Welcome to Now You Know, Eric Wilson’s column that will help you become a fashion know-it-all in one quick read. Each week, he’ll take a look at an endearing fashion influence and why it’s relevant right now. Enjoy!
If you happen to be following the couture collections taking place this week in Paris, you might have noticed two things. One: Karl Lagerfeld turned the lowliest form of sidewalk construction materials—concrete—into something worthy of an embellishment on what is ostensibly the highest form of fashion, at Chanel. And two: Raf Simons set a new standard in set design by decorating his Dior show (photo below) with something like 150,000 white orchids. Wouldn’t you have just about died to be there?
Increasingly, the entire point of those rarified collections that take place twice a year in Paris is to grab your attention with things you just can’t quite believe. For years, for decades even, designers have worried about the long-predicted death of the craft of haute couture, where outstandingly lavish, hand-sewn creations can command price tags of five to six figures for an outfit. But wealthy clients from emerging luxury markets in Asia and South America, according to those houses, have increased demand for sublimely unique designs that are so special they can’t be found in any stores or bought by just anyone. And in a modern 24/7 fashion world that requires a constant flow of new ideas and content, couture today is as much a media event as it is a form of artistic expression.
As a result, however, couture has strayed a great deal from its historic function, which was to introduce new ideas, shapes, silhouettes and fabric trends at the very top of the fashion food chain that would then make their way down into the more popular ready-to-wear collections and eventually mainstream clothing. Charles Frederick Worth is generally considered the first couturier or the father of the craft, having created the court wardrobe for Empress Eugénie during the Second Empire in France, with clothing that set the tone for what fashionable women wore beginning in the 1860s.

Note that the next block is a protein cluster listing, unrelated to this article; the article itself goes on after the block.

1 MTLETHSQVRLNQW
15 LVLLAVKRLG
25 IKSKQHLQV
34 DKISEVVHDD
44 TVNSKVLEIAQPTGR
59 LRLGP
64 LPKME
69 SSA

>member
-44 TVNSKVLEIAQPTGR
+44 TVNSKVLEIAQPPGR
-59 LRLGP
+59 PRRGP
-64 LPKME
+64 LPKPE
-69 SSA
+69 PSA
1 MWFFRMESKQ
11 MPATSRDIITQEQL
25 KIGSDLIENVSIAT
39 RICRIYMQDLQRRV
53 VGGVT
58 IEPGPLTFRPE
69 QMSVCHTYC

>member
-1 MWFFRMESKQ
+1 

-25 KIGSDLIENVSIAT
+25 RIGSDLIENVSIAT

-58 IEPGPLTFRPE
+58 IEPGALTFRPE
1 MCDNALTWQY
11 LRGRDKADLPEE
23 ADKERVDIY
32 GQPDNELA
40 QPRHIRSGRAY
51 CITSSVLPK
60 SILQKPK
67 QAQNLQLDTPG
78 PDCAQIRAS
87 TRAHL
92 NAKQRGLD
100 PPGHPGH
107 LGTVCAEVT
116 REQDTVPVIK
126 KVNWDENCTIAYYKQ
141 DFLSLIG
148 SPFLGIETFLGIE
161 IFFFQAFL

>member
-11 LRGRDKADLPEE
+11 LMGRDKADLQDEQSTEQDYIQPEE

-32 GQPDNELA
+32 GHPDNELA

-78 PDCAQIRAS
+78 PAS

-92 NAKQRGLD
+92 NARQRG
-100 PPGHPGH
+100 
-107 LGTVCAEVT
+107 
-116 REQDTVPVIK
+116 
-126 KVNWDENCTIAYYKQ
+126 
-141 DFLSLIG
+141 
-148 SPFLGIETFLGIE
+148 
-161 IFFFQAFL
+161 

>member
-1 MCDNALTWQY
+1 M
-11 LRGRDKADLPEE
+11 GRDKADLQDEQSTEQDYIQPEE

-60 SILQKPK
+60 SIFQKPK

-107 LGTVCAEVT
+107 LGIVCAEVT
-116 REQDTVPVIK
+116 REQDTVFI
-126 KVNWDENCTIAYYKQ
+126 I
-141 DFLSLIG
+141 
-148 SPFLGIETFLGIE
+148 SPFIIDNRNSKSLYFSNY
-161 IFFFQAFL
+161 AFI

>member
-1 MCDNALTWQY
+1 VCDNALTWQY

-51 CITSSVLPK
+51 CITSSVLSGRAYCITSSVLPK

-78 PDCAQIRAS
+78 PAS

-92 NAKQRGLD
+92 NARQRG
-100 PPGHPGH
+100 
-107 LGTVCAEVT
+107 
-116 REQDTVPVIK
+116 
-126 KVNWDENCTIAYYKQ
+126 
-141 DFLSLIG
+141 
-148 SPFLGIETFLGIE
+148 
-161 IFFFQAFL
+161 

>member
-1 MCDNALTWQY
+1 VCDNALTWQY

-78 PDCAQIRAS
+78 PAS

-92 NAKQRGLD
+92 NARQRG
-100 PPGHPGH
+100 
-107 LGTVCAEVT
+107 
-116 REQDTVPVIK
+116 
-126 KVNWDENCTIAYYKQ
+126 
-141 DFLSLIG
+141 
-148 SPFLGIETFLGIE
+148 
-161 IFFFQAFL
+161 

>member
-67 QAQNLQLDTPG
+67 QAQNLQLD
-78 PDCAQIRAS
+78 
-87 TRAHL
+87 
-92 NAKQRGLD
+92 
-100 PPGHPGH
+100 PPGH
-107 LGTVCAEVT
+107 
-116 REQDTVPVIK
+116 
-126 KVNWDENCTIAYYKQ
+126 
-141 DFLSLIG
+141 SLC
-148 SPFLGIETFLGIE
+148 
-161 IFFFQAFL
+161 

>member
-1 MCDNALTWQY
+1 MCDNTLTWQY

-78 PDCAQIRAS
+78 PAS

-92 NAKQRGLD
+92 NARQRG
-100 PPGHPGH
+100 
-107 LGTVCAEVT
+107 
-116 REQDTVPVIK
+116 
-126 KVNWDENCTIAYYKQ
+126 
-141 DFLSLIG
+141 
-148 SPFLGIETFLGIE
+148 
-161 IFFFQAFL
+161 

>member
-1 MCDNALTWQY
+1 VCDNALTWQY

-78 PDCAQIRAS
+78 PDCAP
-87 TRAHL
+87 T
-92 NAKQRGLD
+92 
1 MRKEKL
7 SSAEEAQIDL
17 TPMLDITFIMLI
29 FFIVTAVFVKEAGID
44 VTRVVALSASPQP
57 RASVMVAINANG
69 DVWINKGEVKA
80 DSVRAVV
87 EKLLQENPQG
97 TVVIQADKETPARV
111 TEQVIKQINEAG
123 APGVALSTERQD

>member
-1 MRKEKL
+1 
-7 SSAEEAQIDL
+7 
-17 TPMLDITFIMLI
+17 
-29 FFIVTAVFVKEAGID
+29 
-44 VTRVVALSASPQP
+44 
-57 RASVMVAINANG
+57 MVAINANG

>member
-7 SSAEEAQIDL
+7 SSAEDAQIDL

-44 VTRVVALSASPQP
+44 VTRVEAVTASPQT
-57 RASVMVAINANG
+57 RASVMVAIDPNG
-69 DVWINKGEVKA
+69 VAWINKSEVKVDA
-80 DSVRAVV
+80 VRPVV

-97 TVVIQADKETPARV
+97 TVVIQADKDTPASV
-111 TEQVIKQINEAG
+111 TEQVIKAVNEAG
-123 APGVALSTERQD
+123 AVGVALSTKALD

While couture has long since become shorthand in fashion for almost anything that is custom-made, or that aspires to be seen as fancy, the word should technically only be applied to those designers who show collections that meet the exacting standards of the Chambre Syndicale de la Haute Couture. The Parisian trade association protects the use of the label “Haute Couture” as a designation granted by the French Ministry of Industry. It can all sound so fusty at times, and redolent of the widening income gap between the ultra-wealthy and everyone else, that no wonder people had stopped paying attention to couture long ago. It’s worth noting that technical advancements in ready-to-wear production since the 1960s have resulted in clothing so well crafted that custom-made, for many women, seemed a rather pointless extravagance.
As for setting the look of fashion, well, that direction, too, has changed, originating as much today from street-style and celebrities as it does from high fashion. Lagerfeld, as the longest-running practitioner of couture on today’s calendar, probably understands this better than most. While the use of concrete in his couture collection this week was a nod to his theme of “Le Corbusier Goes to Versailles,” it’s hard to miss a connection to the street.
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